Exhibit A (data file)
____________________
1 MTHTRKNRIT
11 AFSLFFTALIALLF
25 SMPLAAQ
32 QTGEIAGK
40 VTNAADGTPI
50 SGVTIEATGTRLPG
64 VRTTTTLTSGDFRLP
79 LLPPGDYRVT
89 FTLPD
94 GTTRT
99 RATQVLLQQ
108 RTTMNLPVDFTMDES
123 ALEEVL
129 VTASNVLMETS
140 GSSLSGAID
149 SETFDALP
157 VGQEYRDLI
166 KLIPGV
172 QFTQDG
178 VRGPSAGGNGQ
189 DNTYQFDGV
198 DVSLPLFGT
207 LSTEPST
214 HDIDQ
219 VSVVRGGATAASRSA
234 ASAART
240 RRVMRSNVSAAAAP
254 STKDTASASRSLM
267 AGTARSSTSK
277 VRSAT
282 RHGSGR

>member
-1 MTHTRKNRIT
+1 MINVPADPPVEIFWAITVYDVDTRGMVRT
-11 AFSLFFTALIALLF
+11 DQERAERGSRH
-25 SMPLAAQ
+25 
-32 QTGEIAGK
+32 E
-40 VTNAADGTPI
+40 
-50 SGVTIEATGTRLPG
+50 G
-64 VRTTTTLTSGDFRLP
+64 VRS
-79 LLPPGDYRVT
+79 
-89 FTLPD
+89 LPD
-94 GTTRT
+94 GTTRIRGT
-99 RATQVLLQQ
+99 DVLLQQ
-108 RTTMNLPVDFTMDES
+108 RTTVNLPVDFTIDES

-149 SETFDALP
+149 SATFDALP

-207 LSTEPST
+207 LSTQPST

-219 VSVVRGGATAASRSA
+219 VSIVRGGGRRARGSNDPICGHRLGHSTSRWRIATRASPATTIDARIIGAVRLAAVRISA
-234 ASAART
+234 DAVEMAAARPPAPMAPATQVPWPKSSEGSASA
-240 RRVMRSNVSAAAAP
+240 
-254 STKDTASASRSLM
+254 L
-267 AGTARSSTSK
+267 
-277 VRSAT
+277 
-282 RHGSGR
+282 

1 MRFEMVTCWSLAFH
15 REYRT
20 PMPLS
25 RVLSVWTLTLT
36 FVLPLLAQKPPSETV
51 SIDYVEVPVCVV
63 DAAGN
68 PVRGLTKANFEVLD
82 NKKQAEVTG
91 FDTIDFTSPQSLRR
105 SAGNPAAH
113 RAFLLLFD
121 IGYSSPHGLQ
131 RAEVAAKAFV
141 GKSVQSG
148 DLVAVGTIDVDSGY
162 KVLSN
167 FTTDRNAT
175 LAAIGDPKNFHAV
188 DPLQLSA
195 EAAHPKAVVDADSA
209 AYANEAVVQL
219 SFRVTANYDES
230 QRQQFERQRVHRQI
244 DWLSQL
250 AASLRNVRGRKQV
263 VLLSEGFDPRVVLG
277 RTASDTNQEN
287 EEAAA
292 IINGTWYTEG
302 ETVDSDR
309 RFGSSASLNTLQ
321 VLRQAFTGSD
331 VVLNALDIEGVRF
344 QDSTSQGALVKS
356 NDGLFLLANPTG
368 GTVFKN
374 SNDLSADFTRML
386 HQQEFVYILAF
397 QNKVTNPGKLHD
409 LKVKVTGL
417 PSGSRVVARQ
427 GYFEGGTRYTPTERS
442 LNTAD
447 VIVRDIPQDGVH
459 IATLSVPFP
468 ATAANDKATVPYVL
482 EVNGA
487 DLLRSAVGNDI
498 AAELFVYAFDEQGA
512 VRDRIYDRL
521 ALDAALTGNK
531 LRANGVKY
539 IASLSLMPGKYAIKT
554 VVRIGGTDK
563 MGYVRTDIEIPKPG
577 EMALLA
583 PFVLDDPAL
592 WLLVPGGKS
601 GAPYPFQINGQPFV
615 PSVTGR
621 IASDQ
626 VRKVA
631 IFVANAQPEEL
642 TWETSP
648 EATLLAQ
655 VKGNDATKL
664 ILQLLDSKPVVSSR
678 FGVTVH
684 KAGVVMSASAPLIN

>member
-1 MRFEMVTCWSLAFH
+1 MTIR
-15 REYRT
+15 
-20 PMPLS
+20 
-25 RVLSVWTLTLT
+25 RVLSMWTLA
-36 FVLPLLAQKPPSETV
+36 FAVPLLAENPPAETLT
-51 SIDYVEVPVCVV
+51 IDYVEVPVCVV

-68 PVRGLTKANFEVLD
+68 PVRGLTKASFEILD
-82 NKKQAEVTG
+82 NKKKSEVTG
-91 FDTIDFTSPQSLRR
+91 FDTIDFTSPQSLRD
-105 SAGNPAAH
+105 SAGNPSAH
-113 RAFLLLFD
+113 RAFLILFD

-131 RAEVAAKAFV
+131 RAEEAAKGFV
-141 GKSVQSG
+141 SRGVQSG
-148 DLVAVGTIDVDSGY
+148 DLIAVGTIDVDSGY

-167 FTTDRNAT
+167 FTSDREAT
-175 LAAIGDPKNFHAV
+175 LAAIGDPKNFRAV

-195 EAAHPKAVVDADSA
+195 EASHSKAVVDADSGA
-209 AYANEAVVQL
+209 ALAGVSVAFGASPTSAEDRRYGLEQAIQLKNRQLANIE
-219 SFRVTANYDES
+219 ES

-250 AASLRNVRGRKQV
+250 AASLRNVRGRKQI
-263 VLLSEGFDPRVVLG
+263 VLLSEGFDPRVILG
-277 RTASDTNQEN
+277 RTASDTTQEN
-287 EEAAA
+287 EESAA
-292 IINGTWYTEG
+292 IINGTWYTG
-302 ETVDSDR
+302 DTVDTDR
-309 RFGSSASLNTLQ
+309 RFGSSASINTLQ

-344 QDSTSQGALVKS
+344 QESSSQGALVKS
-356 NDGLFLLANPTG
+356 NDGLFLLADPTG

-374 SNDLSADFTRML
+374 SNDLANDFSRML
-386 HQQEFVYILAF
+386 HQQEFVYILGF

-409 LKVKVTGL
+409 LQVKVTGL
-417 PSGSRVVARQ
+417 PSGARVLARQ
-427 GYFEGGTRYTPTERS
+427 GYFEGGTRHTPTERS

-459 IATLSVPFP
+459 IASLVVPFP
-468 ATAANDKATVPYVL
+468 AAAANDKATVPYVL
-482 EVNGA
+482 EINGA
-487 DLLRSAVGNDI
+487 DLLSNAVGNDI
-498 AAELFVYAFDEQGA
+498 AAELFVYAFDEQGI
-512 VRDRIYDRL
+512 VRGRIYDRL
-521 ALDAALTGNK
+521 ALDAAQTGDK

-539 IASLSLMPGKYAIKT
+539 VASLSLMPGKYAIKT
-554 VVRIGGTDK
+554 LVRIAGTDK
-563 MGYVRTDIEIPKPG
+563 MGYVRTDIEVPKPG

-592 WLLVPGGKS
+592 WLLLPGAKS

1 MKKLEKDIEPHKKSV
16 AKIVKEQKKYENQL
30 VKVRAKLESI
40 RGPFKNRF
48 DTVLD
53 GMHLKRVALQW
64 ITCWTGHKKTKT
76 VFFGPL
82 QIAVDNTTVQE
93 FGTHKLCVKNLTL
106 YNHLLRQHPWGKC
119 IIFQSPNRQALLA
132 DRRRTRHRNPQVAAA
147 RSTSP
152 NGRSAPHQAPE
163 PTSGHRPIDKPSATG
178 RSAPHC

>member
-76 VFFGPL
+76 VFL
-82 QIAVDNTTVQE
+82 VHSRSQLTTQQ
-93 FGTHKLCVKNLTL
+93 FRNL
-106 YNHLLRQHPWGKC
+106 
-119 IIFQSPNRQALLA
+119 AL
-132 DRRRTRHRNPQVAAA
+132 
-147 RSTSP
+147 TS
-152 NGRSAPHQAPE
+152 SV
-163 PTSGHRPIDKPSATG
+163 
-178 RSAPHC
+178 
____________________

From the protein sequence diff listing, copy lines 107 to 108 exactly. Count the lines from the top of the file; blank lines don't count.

321 VLRQAFTGSD
331 VVLNALDIEGVRF